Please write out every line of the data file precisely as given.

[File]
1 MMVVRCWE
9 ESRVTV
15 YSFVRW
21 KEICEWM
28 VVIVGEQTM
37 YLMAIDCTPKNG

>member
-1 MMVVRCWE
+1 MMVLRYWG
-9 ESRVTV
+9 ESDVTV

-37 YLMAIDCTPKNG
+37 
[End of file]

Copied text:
1 MMVVRCWE
9 ESRVTV
15 YSFVRW
21 KEICEWM
28 VVIVGEQTM
37 YLMAIDCTPKNG

>member
-1 MMVVRCWE
+1 MMVLRYWG
-9 ESRVTV
+9 ESDVTV

-37 YLMAIDCTPKNG
+37 